Hardcover ISBN: 9780804751476
Honorable Mention in the 2006 AAAS Book Award, sponsored by the Association for Asian American Studies.
This is a collection of the last essays by Yuji Ichioka, the foremost authority on Japanese-American history, who passed away two years ago. The essays focus on Japanese Americans during the interwar years and explore issues such as the nisei (American-born generation) relationship toward Japan, Japanese-American attitudes toward Japan's prewar expansionism in Asia, and the meaning of "loyalty" in a racist society—all controversial but central issues in Japanese-American history.
Ichioka draws from original sources in Japanese and English to offer an unrivaled picture of Japanese Americans in these years. Also included in this volume are an introductory essay by editor Eiichiro Azuma that places Ichioka's work in Japanese-American historiography, and a postscript by editor Chang reflecting on Ichioka's life-work.
About the authors
The late Yuji Ichioka was the founding father of the scholarly study of Japanese-American history. His book on the immigrant generation in America, The Issei: The World of the First-Generation Japanese Immigrants, 1885-1924 (1988), is considered a classic. He invented the term Asian American, and trained many of the scholars now teaching Asian American history at colleges and universities.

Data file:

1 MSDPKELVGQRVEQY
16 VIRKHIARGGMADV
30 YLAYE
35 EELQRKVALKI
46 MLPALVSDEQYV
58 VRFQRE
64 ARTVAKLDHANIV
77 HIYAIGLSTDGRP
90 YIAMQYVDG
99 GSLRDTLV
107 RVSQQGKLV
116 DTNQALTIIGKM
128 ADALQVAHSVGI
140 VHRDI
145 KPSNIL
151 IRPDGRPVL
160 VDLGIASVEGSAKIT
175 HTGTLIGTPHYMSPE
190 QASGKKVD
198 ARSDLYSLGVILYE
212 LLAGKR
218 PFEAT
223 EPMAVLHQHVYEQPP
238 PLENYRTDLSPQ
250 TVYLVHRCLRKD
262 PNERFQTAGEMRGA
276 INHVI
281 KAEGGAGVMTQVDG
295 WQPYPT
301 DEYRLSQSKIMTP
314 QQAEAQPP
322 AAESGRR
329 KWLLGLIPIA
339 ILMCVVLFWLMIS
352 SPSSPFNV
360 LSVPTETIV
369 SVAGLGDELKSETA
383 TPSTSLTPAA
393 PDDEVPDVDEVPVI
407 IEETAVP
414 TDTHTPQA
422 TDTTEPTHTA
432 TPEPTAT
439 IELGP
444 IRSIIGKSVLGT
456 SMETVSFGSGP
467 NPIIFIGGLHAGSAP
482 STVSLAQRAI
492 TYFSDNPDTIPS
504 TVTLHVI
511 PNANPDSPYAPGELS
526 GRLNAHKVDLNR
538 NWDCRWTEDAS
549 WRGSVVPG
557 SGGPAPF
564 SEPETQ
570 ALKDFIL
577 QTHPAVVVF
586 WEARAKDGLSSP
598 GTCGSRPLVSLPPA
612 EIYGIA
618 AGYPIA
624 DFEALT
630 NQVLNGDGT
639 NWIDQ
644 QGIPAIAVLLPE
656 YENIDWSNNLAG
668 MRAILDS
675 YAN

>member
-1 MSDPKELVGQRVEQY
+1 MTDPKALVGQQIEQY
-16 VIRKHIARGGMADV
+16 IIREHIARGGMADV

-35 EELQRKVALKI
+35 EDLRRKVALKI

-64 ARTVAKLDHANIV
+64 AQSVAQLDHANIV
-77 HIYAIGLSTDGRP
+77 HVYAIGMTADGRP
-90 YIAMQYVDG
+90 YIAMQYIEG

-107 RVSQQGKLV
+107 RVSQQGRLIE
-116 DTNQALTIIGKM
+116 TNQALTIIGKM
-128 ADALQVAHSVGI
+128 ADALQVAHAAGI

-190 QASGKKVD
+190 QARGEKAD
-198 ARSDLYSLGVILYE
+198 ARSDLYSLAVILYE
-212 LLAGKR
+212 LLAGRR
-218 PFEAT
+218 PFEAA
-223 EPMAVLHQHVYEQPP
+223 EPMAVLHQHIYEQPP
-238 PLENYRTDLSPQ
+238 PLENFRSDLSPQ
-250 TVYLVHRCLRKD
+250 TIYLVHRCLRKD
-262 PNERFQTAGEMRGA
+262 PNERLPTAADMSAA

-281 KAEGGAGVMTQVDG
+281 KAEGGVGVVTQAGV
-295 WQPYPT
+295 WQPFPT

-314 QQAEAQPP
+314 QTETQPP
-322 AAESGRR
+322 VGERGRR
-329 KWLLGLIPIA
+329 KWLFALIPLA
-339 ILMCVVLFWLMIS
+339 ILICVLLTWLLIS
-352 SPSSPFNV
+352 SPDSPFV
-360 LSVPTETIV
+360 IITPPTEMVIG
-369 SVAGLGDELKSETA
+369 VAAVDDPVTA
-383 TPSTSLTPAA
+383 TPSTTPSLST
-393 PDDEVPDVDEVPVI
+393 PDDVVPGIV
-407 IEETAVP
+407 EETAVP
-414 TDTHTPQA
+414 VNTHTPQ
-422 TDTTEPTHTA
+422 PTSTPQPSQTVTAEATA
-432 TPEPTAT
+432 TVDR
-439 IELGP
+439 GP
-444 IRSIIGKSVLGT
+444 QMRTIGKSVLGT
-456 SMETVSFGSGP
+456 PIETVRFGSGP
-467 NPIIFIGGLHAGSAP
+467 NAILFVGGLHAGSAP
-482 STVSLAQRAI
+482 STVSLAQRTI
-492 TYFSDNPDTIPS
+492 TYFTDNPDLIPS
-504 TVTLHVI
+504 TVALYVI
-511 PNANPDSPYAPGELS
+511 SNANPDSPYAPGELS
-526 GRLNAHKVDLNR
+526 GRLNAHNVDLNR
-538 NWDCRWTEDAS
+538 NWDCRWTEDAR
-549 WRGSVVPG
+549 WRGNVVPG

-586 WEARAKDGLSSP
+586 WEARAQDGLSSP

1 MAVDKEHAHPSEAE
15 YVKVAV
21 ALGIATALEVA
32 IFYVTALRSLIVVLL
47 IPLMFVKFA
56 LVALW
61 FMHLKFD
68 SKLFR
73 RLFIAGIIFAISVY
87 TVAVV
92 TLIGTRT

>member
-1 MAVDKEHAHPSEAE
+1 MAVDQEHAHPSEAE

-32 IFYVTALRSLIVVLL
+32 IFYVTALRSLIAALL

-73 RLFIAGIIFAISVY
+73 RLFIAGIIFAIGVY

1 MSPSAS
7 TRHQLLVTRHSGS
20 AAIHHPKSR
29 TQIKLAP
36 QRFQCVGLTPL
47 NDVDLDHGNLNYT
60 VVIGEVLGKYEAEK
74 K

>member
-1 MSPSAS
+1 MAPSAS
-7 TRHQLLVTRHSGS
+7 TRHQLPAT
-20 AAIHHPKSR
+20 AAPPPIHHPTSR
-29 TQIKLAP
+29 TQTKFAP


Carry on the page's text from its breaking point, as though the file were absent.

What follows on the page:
"Yuji Ichioka invented the term "Asian American..." This posthumous collection of essays—most of which were selected by Ichioka for a book project similar to his first book, Issei—takes a good look at where Ichioka came from as a scholar and activist, and... offers a new window on Japanese history, and the relationship between the government and overseas Japanese. Several of these chapters would work very well in immigration or ethnic studies courses, and the whole should be required reading for graduate students and scholars interested in the past or future of Asian American studies."
"Ichioka's ability to comprehend the complexity of the situation raises many fresh, thought-provoking quesitons in a field that appeared near saturation point."Japanese Studies